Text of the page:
Dr. David Paul, endocrinologist at Texas Children’s Hospital, has said, “Testosterone has been scientifically proven to increase the athletic performance and that’s part of the reason adolescent boys have higher high-jump records and faster 100 meter times than adolescent girls. If part of that is testosterone driven, then you can’t allow a male to compete against women. It would’t be fair. If you are a transgender person – whether you are trans female or trans male – it really depends on how much testosterone you have.” Eligibility to compete relies on gender and status of drug use. The National Collegiate Athletic Association, which establishes the rules for sports at American colleges and universities, devised a policy back in 2011 which stated that trans men taking testosterone, and who appear physically more masculine, may only play on men’s teams.

But this approach is unidirectional. Transgender women present the greatest predicament, as it becomes an issue of women’s rights vs trans-rights. When a biological man transitions to a female, they typically want to reduce testosterone levels to become more feminine. They are provided endogenous androgen suppression drugs, along with estrogen to induce female secondary sex characteristics, such as breasts and increased body fat. Unfortunately, this hormone therapy is often inadequate in mitigating the male body’s biological advantage. Men have bigger muscles; larger, denser bones; more mitochondria and muscle cell nuclei (myonuclei); greater height and hand size; greater lung capacity and VO2Max values. If he has endured puberty, he will have already acquired most of these athletic benefits. In contact sports, this is a safety issue for women, and for all other sports, these morphological features may help secure a win.

It would be unethical to demand any transgender person to alter their genitalia to be included in competition, but current guidelines set by the International Olympic Committee do require one year of hormone replacement therapy (HRT) for participation. Trans women are expected to demonstrate their testosterone levels are below 10 nmol/L (biological men, aged 21-30, usually have testosterone levels in the range of 9-37 nmol/L) for at least 12 months prior to elite competition. Testosterone does not just act on the muscles but also the brain, and it is necessary for mood stabilization, which is important to consider when expecting a transgender woman–who is already at a greater risk for depression and suicide–to suppress her levels.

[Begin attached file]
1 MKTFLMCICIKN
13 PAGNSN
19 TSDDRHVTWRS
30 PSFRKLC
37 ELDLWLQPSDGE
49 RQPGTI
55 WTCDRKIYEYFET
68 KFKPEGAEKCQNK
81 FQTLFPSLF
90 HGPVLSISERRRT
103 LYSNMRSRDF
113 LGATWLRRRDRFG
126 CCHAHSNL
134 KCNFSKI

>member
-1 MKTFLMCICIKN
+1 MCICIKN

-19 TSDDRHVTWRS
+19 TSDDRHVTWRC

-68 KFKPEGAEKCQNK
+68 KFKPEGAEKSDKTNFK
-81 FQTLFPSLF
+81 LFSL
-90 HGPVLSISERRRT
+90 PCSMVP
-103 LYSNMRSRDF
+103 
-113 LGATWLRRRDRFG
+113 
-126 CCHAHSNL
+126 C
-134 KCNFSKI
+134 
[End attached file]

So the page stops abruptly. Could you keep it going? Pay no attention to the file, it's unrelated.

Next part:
Many of us underestimate HRT’s transformative effects, but hormone suppression is distinct from muscle adaptation and the familiar term ‘muscle memory’. HRT results in some degree of muscle atrophy, though it is suspected that transgender women retain their elevated number of myonuclei and muscle memory which dictate training response, effectively contributing to an unfair advantage. This leads to the conclusion that, to maintain fairness, trans women should only compete against other trans women or biological men. It’s a diluted version of Sophie’s choice. We are forced to choose between the rights of biological women athletes and those of transgender women athletes.

However, this debate is more complicated than that. Studies conducted in 2015 by Dr. Joanna Harper of Providence Portland Medical Center showed that estrogen slows trans women running times to a speed comparable to non-transgender women. However, research comparing transgender performance with cis-gender performance at the elite level is lacking, and much of what is available emphasizes averages while ignoring individual physiology and hormonal sensitivity. The nature of the event might determine how much advantage a transgender woman actually has, with the edge appearing in shorter, power-based events and disappearing in endurance sports, such as ultra-running. Without performing invasive examinations, there is often no indication that a trans woman has any advantage outside of the normal range of abilities in biological women. We only hear about the debate when a trans-person wins, not when they place behind. It also depends on the sportsmanship of the other competitors. Do the women who lost feel angry or robbed?

In October of 2018, Dr. Rachel McKinnon, a track cyclist and assistant professor of philosophy, became the first trans-woman to win a cycling world title. Her win sparked outrage, including some sharp words from the 3rd place finisher, however, it was reported that McKinnon had placed behind her in previous races. McKinnon was quick to attribute the grievance to transphobia, and although she was subjected to a seriously concerning amount of hostility, a more nuanced explanation by her competitors is that it just feels unfair. When we lose, we seek answers to make sense of the loss, and if the female winner has underlying male physiology, it becomes salient. Transgender athletes are always expected to defend their wins but never questioned when they don’t. Perhaps then it’s reasonable to require androgen testing in trans athletes to make sure they are not above the levels seen in females with hyperandrogenism.

At this point, there isn’t enough evidence to support action against trans women competing with biological women in non-sanctioned events. And although I firmly support trans-rights, clearly more definitive research is essential for securing sport integrity, which may ultimately upset the rules as they stand. Until then, I think it’s best to let the timing and outcome of HRT (when it began, for how long it’s been used, and the values of tested hormones) dictate participation at the elite level.

Mack Beggs and Dr. Rachel McKinnon are athletes. Like everyone else, they deserve to play, but navigating their sport may be the hardest challenge they’ll encounter.

By Tanya Stahler